This is the third part in a blog series.  You can read the other posts here…
We last read about some of the debate about activating and preview the text prior to reading. We are going to delve a little bit deeper into the criticisms of close reading. That is right, not everybody loves it.  

I was shocked when I discovered a policy brief from the Literacy Research Panel of the International Reading Association that has some pretty critical points.  Knock me over with a wet noodle.  I just assumed that the IRA would love this close reading stuff.  Right?  It’s reading?  What is not to love?
This was something I was wondering.  If the text needs to be a “worthwhile text” of discovering and uncovering…how can our beginning readers decode it?  As much as I LOVE Henry and Mudge, I don’t think it would be appropriate for a close read.  At what point do we look at interactive reading verses close reading?  I don’t have the answers, but I do wonder about the primary grades. Anyone have any answers or opinions?  

I thought this quote as fascinating – especially after reading all the debate about prior knowledge.  It supported my personal opinion that background knowledge is vital in scaffolding the reader.
 I am liking this point too.  It kind of reminds me of the saying “Don’t throw the baby out with the bathwater.”  Close reading can be powerful, if done well.  However, it shouldn’t nudge out the other things we KNOW to be best practice for our readers.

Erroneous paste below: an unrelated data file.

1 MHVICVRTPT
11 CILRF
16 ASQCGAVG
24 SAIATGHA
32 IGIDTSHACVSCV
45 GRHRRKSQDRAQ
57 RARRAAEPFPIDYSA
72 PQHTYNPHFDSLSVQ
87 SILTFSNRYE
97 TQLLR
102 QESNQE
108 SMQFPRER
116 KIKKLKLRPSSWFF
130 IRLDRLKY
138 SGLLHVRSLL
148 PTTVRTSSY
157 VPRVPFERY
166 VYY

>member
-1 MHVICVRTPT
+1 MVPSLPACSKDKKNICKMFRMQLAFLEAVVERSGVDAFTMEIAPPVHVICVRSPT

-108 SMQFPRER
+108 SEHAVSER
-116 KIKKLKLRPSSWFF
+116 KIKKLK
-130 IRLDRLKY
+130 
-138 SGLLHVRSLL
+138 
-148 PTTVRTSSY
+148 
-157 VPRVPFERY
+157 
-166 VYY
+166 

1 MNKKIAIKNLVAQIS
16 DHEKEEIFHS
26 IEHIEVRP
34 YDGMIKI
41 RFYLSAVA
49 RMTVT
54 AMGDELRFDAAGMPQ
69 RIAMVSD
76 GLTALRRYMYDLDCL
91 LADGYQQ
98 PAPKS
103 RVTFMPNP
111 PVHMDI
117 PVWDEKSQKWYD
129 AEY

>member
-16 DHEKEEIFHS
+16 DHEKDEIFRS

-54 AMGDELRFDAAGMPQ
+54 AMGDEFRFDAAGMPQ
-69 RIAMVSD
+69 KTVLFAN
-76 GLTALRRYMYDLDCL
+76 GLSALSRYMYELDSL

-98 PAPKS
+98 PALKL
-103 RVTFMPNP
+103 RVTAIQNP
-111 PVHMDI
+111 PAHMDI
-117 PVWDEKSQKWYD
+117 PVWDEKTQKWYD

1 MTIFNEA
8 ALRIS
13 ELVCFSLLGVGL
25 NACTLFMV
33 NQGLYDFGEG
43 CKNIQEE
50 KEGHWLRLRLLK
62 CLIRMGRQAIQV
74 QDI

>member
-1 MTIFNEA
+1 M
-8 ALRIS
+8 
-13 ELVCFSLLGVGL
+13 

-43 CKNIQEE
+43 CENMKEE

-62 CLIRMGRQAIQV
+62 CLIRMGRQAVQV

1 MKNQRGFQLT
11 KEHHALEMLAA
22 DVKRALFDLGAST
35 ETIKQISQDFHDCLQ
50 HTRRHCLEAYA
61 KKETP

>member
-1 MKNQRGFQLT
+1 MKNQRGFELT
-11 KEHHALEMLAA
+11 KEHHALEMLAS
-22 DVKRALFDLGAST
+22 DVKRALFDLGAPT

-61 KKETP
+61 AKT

Text based evidence is all the rage right now.  And I am okay with  that.  I even have a product DESIGNED to help students with finding evidence in the text. However, I do think there is more to reading than just the “right there questions.”  Looking at the QAR strategy, we also need to consider the other types of questions- think and search, author and me, and on my own.  Evidence can STILL be found in the text to back up these observations.  I just worry about OVER- relying on the “right there questions.”
Wow.  And there it is.  The final smack down.  When I read this, I think of cardboard cutout programs, with step by step directions in “how to” teach something.  One correct answer, one correct interpretation of the text.  By over relying on this theory we may actually defeat the purpose of creating critical readers and thinkers.
I loved, loved, loved Amanda Nickerson’s blog post about this very subject. She wrote so many points that I agreed with, it was all I could do to keep from fist-pumpin’ “YEAH!” 
I LOVE this quote by Timothy Shanahan.  According to a brief bio “He is past president of the International Reading Association. In 2006, he received a presidential appointment to serve on the Advisory Board of the National Institute for Literacy. He was inducted to the Reading Hall of Fame in 2007. He is a former first-grade teacher.”  So yeah, I think he might be pretty smart. He said on his blog
Love this.  What a thought- close reading as an OUTCOME.  Isn’t that what we want from all our students?
In the next blog posts we will focus on what Close Reading can look like if you are looking for a model. I know that is what people want to see ;).
So after reading all the research, here are a few points…